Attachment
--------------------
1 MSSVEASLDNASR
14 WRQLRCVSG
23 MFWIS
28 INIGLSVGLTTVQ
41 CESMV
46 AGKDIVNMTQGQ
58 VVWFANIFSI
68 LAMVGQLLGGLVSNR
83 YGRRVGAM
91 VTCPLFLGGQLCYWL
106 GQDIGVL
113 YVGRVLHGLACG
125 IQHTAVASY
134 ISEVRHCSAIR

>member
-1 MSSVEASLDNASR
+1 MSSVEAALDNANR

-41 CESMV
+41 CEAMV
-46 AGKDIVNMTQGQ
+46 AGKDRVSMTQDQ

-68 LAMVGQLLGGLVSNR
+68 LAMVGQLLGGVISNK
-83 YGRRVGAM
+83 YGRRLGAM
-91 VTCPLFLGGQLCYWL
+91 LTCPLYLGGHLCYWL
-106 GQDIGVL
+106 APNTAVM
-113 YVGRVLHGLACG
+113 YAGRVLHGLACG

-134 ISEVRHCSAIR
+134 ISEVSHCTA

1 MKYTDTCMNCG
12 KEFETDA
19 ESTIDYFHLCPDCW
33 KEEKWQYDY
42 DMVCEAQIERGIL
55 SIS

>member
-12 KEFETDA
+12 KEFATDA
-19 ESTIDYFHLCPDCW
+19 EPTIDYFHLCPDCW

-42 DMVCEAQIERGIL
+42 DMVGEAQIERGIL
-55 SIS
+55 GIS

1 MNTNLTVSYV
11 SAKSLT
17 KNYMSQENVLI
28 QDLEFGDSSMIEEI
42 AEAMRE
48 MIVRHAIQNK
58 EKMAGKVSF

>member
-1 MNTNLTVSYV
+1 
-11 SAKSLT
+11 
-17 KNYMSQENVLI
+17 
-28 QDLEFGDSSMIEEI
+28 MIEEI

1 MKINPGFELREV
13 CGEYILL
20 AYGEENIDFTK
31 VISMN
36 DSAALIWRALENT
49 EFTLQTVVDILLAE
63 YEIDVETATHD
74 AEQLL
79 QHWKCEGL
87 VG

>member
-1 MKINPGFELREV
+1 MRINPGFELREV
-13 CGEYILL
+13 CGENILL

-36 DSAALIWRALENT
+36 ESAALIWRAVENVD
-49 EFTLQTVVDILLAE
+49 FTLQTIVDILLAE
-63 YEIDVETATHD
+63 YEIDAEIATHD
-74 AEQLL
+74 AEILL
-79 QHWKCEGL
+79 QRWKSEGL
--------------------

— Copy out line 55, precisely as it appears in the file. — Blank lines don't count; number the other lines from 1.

58 EKMAGKVSF